Reel Talk: ‘Macbeth’ a Gruesome But Flawed Take On Shakespeare’s Play

Reel Talk: ‘Macbeth’ a Gruesome But Flawed Take On Shakespeare’s Play

I should preface this by saying I’ve never actually read Macbeth, but I thought I knew roughly what I was getting myself into. I was, more or less, wrong about this, but did end up being more confused than impressed with this film. Directed by Australian auteur, Justin Kurzel, the films sees distinguished soldier, Macbeth, become obsessed with obtaining the throne after a group of witches predict him the next king.

 

Stylistically, the film is nothing like the book. The stunning cinematography by Adam Arkpaw (True Detective)—which is honestly the best thing about this movie—shows off the brutal, unforgiving, yet stunningly beautiful nature of the Scottish Highlands. Additionally, the direction by Arkpaw is just as unflinching, showing a surprising amount of disturbing violence that highlights the film’s themes.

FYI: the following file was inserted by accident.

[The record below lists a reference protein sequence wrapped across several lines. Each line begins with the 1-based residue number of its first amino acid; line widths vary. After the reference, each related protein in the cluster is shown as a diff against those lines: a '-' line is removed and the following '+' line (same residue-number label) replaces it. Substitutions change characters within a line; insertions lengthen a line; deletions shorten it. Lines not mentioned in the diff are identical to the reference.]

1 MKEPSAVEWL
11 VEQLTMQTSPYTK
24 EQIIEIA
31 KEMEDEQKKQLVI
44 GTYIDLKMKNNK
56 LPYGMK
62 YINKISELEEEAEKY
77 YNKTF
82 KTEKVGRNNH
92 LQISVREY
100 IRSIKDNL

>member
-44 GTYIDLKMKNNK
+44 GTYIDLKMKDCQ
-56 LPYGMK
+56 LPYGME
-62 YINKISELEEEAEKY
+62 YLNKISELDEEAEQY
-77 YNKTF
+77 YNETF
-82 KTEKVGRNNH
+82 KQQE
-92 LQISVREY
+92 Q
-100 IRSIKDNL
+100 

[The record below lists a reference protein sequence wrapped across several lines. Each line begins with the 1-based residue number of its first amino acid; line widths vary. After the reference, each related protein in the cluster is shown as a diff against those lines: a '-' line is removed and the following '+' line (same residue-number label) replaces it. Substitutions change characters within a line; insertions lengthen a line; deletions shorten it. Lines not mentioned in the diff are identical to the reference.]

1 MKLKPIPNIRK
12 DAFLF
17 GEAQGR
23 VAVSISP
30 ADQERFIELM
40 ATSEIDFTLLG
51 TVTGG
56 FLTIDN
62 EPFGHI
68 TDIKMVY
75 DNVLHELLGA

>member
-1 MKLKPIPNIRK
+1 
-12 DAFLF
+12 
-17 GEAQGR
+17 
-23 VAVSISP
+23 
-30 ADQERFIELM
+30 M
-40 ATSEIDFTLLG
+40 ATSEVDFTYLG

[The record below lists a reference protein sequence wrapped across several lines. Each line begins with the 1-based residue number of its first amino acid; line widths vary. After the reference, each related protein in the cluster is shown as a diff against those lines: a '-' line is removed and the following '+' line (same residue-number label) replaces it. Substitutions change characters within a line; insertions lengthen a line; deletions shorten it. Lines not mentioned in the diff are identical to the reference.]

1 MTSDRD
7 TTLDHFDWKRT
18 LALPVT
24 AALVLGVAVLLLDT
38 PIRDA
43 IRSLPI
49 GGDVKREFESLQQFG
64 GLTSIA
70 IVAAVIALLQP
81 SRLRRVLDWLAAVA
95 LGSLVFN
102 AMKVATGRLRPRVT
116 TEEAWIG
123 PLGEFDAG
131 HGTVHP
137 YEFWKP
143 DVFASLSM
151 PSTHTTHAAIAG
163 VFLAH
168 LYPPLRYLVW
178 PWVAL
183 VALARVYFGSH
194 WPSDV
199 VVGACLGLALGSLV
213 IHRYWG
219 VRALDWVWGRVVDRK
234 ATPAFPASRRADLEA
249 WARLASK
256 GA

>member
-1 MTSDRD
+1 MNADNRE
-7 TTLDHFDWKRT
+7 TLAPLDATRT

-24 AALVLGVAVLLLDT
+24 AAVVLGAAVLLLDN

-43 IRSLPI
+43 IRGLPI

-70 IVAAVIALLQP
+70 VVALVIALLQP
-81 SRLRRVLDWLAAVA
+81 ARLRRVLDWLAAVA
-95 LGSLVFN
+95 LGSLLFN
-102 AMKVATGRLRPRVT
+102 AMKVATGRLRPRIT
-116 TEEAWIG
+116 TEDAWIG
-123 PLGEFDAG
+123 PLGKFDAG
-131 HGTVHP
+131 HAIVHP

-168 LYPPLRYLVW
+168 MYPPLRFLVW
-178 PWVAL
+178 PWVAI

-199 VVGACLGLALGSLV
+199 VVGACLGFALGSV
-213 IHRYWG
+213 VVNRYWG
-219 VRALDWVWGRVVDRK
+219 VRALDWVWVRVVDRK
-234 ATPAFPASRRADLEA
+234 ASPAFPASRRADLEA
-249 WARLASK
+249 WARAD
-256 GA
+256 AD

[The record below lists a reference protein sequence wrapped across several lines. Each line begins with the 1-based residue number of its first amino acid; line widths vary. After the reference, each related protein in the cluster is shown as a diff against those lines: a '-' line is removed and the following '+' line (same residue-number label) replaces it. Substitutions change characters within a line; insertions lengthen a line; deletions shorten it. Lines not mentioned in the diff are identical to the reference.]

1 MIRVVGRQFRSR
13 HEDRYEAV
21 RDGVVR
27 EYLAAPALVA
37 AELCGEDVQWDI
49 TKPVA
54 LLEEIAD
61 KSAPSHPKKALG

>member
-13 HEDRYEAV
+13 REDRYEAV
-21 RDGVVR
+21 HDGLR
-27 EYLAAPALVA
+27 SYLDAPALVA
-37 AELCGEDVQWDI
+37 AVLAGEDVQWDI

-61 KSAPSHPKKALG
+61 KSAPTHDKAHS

Other than these highlights, things get muddled pretty quickly. Something I knew going in—but which played out much differently on screen—is that everybody spoke still in Shakespearian language. At times, this is fascinating and impactful, but a lot of the time it ends up being confusing. Everybody mumbles very monotonously, and—as little dialogue as there is in the first place—a lot of it is expository and completely unnecessary. Most of the time I was left thinking, This scene would be a lot better if it were silent.

 

But that’s not to say the actors don’t do a fine job. Michael Fassbender plays Macbeth with a creepy; coldhearted insanity that slowly grows out of hand. The filmmakers actually intended him to have PTSD, which shows brilliantly in the performance, and is a really interesting take on the source material. Marion Cotillard also does solid work as Lady Macbeth, at first subtly controlling over her husband, but eventually driven mad by isolation and a growing sense of guilt.

 

Still, much of the film falls flat and lags because of the dialogue. When the scenery and emotions on display end up being more fascinating than what the characters are actually saying, you know there’s a problem. Also, some key plot points went over my head just out of difficulty of understanding the characters. But, see it for yourself; it is definitely a unique experience—before passing judgment on it.

 

Macbeth opens the 4th of December and also stars David Thewlis, Paddy Consadine, Jack Raynor, and Elizabeth Debicki.

 

Overall rating: 6.5 out of 10. 

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